COMMENTARY

Maintaining Multiple Sclerosis Care With Virtual Visits

Stephen Krieger, MD

Disclosures

November 10, 2020

This transcript has been edited for clarity.

Hi. I'm Dr Stephen Krieger from the Corinne Goldsmith Dickinson Center for Multiple Sclerosis at Mount Sinai in New York. Today I'd like to speak with you about how we have adapted to care for patients with multiple sclerosis (MS) in the era of virtual health and the unfortunately ongoing COVID-19 pandemic.

A lot of attention has been paid to COVID and MS. I'm not going to talk about the direct implications of the pandemic on MS, but rather how we are working to deliver care and maintain continuity for people with MS during this period. I'll also share some things that we've adopted in our own practices that perhaps you may find helpful.

For the majority of the pandemic, we have transitioned most of our MS care to be virtual telehealth and teleneurology. I have previously discussed how we perform neurologic exams over video visits and telehealth. Today, I'll focus instead on what we do during patient visits and how virtual health for patients with MS has a different feel than when we saw them in office in the past.

For one thing, seeing our patients in their homes affords a particular window into the way their MS diagnosis intersects with their life outside of a typical office visit. I think a lot can be garnered and learned from seeing a patient walking around and otherwise navigating their home environment. Sometimes I have had the opportunity to see family members of my patients whom I've never met before or who weren't able to come to visits. Some of my younger patients have brought the tablet or the laptop over for me to meet their parents, which I haven't done before. There has been something more intimate about the virtual health visits than we were even able to achieve in the office. That's not something that I anticipated at the beginning of adopting telehealth.

In terms of how we provide MS care, we have tried to ensure that there has been no interruption to treatment with disease-modifying therapies for our patients during this period. That has meant ensuring that they are being adherent using the necessary lab and MRI monitoring, and doing so in as safe of a way as possible. Sometimes we have spaced out some of the monitoring labs a little bit to minimize their trips to the healthcare facilities during the pandemic. But in general, we don't want to let safety monitoring lapse just because we're providing virtual care.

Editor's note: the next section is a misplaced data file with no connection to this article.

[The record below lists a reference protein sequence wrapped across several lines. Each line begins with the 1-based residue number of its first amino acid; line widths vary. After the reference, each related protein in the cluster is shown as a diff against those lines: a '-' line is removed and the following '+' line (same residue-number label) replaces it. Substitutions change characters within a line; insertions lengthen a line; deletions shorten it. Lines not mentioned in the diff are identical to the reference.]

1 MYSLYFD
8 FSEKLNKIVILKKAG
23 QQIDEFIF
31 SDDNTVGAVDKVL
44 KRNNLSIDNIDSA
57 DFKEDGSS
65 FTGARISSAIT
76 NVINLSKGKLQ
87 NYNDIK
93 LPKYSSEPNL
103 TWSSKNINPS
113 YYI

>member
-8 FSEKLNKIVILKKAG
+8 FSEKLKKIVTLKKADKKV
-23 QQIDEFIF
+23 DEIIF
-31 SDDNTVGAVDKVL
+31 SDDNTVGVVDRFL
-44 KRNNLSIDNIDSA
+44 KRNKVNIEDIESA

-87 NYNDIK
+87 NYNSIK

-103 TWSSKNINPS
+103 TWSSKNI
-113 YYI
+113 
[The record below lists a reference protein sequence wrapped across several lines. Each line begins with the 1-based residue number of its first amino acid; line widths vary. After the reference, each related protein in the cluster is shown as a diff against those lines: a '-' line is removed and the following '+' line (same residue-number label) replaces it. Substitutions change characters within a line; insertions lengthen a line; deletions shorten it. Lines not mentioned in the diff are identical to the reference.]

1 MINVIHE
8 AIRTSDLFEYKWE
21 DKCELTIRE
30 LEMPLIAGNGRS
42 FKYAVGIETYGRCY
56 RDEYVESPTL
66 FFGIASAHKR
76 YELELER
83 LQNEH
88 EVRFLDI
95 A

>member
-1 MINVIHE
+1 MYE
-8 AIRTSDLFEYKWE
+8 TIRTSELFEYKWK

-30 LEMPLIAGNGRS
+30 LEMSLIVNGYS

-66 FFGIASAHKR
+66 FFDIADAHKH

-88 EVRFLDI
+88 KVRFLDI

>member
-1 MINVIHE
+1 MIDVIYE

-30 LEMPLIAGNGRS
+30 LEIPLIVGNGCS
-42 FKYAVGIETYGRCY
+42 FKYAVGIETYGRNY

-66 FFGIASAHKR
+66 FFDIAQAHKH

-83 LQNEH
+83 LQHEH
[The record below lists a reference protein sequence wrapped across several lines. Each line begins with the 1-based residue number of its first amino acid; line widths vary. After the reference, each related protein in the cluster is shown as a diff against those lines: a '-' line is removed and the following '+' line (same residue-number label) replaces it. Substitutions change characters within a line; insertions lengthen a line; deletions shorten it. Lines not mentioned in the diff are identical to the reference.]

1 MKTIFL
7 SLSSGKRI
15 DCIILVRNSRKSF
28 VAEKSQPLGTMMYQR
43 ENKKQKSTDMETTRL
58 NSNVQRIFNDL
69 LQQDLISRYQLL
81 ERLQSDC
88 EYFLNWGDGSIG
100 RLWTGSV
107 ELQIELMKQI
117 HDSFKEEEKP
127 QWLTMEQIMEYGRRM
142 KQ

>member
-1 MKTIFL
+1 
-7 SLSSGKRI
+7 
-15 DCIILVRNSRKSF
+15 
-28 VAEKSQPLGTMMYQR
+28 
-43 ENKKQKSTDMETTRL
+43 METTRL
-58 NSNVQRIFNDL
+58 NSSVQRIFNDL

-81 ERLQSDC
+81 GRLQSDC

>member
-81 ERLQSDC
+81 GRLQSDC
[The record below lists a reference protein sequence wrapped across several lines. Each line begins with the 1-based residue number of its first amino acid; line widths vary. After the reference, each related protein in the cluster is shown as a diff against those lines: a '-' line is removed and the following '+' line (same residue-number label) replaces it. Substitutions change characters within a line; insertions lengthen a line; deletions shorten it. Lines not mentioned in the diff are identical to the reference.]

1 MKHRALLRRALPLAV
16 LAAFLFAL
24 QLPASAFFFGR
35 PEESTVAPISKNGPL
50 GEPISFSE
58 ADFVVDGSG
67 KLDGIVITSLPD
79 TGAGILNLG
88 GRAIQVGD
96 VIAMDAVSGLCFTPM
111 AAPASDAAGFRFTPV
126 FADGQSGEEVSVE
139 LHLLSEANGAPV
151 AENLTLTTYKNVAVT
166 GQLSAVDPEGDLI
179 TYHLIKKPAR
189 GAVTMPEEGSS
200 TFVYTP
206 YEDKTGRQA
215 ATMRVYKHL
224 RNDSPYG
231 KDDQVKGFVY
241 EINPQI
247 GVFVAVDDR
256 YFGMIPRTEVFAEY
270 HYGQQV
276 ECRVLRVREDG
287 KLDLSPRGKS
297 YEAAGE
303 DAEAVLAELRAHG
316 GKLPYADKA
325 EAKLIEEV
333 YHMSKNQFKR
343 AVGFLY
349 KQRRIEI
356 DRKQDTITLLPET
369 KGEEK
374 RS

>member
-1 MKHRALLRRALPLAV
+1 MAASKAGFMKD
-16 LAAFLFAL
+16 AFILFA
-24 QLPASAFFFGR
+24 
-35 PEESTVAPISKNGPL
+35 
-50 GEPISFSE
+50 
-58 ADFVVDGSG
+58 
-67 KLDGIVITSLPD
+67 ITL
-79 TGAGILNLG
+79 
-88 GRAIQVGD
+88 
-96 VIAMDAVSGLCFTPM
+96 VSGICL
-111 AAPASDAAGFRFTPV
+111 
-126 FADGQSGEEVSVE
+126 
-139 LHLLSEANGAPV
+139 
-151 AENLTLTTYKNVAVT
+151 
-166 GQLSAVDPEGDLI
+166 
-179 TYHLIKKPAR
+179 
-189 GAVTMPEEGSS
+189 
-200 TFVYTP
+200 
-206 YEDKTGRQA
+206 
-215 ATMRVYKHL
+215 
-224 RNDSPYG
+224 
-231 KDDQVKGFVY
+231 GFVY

We've tried to ensure that our patients are taking adequate amounts of vitamin D. That's something that MS specialists have cared about for a long time. It's a particular concern this year, when so many people have not been going outside and didn't spend their summers outdoors as they might have in prior years. Therefore, ensuring that patients get enough vitamin D has been important.

Similarly, I've really made an emphasis on ensuring that my patients with MS are not getting deconditioned during periods of self-isolation, quarantine, or social distancing. I've been encouraging patients to be as physically active as their disease allows them to be, maintaining an exercise regimen at home, whether on their own or using online classes or video tutorials. For many patients, these things have replaced going to the gym, being part of active groups, or even going to physical therapy centers. Preventing deconditioning and loss of stamina has been an important goal during these past several months.

Emotional health is another important consideration. Of course, people with MS have concerns about their disease, especially as it is an autoimmune condition. Thankfully, we've been able to spend time informing them that people with MS haven't had higher rates of contracting COVID-19 or mortality as a result than people without MS. That has been a largely reassuring message.

But I'm also focused on the emotional consequences of social distancing, isolation, and other factors during this period of great national and international concerns. Because of this, I've probably seen my patients a little bit more regularly over video visits than I might have in normal times. It's much easier for them to have the visit. They don't have to commute all the way to our offices to be seen. In general, the ability to more regularly schedule visits for patients who might be going through periods of depression, anxiety, or other unease has been really great. I've been able to see people more frequently than I probably would have if they had to give up a half day or whole day of work to travel for a visit.

Although the type of comprehensive care we seek to provide for MS has been made in some ways more difficult by the pandemic and virtual care, it has been a little bit easier to see people with more regularity and be focused on such topics as symptom management or emotional well-being.

From a practice management perspective, I would add that we're able to bill these virtual visits for time as though they are true visits, because they really are. It's a face-to-face encounter done over video. It remains to be seen how much of our care will stay video-based and virtual in the future, but for the moment, I think we've made the best of it.

I hope that these have been some helpful hints at how to provide MS care through this new medium. For Medscape, I'm Dr Stephen Krieger.

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